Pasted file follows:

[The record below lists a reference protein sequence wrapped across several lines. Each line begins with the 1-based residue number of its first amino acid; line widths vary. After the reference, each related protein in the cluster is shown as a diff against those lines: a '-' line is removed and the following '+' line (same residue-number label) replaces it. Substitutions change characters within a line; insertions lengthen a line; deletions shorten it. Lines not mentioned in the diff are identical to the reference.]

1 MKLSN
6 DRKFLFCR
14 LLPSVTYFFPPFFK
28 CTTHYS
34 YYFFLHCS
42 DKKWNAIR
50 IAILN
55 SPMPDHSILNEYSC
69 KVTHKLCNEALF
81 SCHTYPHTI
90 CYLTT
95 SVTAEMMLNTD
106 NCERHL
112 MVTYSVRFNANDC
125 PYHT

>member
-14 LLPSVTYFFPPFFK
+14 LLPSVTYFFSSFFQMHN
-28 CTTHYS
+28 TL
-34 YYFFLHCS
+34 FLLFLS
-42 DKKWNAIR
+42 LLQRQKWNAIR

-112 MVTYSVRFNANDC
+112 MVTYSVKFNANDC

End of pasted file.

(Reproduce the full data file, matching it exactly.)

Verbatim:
[The record below lists a reference protein sequence wrapped across several lines. Each line begins with the 1-based residue number of its first amino acid; line widths vary. After the reference, each related protein in the cluster is shown as a diff against those lines: a '-' line is removed and the following '+' line (same residue-number label) replaces it. Substitutions change characters within a line; insertions lengthen a line; deletions shorten it. Lines not mentioned in the diff are identical to the reference.]

1 MKLSN
6 DRKFLFCR
14 LLPSVTYFFPPFFK
28 CTTHYS
34 YYFFLHCS
42 DKKWNAIR
50 IAILN
55 SPMPDHSILNEYSC
69 KVTHKLCNEALF
81 SCHTYPHTI
90 CYLTT
95 SVTAEMMLNTD
106 NCERHL
112 MVTYSVRFNANDC
125 PYHT

>member
-14 LLPSVTYFFPPFFK
+14 LLPSVTYFFSSFFQMHN
-28 CTTHYS
+28 TL
-34 YYFFLHCS
+34 FLLFLS
-42 DKKWNAIR
+42 LLQRQKWNAIR

-112 MVTYSVRFNANDC
+112 MVTYSVKFNANDC